Clause 332 - Judges

Part of Proceeds of Crime Bill – in a Public Bill Committee at 10:45 am on 29 January 2002.

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Photo of Bob Ainsworth Bob Ainsworth The Parliamentary Under-Secretary of State for the Home Department 10:45, 29 January 2002

I thank the hon. Gentleman for his comments, but his stated intention would not be achieved by the amendment. Therefore I cannot accept it. It would require that all applications for the use of the powers in England and Wales in respect of confiscation and money laundering investigations, including applications to vary and discharge, made in open court.

I can state explicitly that applications may be made to a circuit judge in the Crown court in England and Wales, so that applications can be heard ex parte. There are otherwise no facilities for the Crown court to hear ex parte proceedings. That makes it easier to submit out-of-hours applications. The provision follows the precedent of provisions in the present confiscation legislation and in the Police and Criminal Evidence Act 1984. Having said that, I am not sure that that is the hon. Gentleman's motive. I have asked whether we are restricting appropriate people who might be drawn in by a different form of words, and I am assured that the bread-and-butter work of the Crown court is carried out by circuit judges. That explains the reference to the circuit judge, both in previous legislation and in the Bill.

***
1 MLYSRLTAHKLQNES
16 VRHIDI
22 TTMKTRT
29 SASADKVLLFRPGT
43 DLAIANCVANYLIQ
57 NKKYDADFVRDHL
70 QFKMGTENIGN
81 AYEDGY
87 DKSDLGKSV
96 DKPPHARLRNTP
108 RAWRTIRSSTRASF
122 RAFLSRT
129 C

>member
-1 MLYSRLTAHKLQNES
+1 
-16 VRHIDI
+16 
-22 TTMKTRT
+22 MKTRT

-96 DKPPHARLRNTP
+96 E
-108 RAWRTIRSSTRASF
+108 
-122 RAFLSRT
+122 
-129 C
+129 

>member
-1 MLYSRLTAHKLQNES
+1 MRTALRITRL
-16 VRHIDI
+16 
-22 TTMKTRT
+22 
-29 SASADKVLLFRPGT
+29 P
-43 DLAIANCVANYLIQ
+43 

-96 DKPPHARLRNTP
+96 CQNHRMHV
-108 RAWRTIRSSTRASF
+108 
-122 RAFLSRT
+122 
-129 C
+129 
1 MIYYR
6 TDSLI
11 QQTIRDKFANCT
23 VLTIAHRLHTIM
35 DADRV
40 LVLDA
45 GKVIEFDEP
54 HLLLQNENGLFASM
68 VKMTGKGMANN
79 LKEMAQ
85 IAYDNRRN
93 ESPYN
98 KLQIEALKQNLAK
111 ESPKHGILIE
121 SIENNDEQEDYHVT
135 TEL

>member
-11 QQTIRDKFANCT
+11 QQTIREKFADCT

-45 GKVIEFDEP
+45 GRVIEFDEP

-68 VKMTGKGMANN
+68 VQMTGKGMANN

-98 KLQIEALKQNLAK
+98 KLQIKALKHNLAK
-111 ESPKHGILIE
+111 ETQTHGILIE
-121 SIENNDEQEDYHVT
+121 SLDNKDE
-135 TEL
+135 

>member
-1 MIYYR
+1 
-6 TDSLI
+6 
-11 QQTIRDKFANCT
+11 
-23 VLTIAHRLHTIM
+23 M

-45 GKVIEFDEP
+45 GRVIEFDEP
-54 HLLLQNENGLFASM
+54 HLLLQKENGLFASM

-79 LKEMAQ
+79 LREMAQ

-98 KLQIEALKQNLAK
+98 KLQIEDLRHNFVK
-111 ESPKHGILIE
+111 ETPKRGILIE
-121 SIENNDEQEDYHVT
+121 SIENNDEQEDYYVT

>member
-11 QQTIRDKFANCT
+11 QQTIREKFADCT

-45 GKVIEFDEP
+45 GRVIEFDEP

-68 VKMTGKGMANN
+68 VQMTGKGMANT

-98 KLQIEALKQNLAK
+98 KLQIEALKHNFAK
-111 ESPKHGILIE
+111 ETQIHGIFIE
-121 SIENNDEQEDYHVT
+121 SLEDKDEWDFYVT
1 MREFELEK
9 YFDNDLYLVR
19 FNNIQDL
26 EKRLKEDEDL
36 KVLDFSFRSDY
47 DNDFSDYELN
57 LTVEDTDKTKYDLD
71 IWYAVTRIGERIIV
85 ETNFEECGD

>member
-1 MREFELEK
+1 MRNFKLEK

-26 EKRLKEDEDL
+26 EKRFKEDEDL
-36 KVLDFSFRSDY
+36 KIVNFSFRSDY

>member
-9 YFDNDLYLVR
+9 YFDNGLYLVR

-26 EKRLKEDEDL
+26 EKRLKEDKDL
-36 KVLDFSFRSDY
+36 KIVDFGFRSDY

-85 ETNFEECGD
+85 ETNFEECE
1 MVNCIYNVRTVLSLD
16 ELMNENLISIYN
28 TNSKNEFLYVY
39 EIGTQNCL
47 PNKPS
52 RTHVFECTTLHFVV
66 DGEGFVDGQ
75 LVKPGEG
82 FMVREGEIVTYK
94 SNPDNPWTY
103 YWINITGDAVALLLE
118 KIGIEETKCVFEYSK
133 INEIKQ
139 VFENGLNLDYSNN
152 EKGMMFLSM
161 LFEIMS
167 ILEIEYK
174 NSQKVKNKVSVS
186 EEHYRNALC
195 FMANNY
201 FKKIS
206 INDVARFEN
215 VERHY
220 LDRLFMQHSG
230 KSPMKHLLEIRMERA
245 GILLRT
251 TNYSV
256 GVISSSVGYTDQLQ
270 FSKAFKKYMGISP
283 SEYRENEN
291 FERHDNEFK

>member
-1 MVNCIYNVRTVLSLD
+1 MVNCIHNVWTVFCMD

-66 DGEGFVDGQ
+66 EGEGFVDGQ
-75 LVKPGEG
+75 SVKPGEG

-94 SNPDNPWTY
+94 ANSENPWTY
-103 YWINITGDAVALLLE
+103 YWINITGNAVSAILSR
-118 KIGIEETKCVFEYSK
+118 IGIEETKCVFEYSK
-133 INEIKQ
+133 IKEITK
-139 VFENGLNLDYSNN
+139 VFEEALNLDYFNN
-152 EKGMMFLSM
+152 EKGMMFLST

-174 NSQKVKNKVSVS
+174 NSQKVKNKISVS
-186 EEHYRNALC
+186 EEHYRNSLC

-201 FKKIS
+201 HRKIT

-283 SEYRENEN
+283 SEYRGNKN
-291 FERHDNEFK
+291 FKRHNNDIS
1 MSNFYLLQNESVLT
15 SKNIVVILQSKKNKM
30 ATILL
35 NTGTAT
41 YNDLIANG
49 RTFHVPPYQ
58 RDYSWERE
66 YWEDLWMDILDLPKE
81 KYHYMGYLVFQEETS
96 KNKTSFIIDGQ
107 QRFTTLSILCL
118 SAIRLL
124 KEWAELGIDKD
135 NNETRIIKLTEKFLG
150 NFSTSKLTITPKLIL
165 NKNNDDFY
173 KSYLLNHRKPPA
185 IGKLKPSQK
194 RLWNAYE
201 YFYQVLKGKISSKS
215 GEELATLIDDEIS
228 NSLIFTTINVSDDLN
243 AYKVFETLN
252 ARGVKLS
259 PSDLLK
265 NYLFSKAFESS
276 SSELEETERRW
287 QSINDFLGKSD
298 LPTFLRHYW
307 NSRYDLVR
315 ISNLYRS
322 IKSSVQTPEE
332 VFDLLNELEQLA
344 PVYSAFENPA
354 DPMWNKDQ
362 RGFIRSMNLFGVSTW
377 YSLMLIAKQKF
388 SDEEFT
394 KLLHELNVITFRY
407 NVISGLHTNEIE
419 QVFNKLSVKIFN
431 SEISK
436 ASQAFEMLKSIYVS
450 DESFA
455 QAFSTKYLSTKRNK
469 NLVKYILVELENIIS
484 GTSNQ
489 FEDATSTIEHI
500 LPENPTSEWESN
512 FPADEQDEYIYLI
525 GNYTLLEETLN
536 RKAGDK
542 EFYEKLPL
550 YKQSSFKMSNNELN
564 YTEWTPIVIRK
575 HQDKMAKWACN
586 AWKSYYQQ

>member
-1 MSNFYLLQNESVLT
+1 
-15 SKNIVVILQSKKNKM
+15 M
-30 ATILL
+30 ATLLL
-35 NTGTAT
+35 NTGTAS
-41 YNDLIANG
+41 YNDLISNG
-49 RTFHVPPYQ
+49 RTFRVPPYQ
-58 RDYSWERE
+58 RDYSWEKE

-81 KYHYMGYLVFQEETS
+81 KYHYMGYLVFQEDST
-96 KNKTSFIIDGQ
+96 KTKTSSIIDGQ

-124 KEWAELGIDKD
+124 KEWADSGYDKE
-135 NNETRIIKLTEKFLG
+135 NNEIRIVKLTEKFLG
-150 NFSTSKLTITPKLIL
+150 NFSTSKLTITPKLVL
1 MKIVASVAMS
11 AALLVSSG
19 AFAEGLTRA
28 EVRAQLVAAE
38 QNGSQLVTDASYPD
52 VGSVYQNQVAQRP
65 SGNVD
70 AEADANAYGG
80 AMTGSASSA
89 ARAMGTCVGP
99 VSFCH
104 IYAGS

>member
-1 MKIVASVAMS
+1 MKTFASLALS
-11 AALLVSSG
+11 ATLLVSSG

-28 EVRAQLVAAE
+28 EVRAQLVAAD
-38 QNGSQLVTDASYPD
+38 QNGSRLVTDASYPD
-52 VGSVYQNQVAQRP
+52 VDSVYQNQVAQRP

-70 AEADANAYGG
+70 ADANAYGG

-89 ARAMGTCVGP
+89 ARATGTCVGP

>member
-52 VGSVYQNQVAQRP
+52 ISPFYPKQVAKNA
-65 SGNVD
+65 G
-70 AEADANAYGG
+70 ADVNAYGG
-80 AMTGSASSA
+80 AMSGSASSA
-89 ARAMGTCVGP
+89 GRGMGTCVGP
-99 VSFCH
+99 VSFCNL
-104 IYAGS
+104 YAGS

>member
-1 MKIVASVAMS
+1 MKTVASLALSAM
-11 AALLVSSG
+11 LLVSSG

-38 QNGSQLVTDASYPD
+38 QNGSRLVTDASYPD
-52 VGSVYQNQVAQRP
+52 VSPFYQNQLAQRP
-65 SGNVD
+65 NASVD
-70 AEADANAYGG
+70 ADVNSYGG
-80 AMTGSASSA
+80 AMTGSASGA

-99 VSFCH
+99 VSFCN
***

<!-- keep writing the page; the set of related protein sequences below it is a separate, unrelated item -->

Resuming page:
If the hon. Gentleman is referring to existing expertise, it may be worth considering whether it is appropriate to use it. If changing the wording will enable expertise to be used, I assure him that I will examine that point further. However, that would not be the effect of his amendment.

Mr. Hawkins: The Minister is being enormously helpful to my hon. Friend and me in accepting the spirit of our intention. When making his analysis, will he accept that there is nothing unusual about recorders hearing ex parte matters in their chambers? It is commonplace for recorders—whether members of the Bar or solicitors—to have all sorts of discussions in chambers when a case requires. It would be a helpful use of what is known as ''judge power'', if the Minister allowed recorders to be included. Although he does not accept the precise way in which we wished to achieve that, perhaps, as he helpfully suggested, he will accept the spirit of the amendment.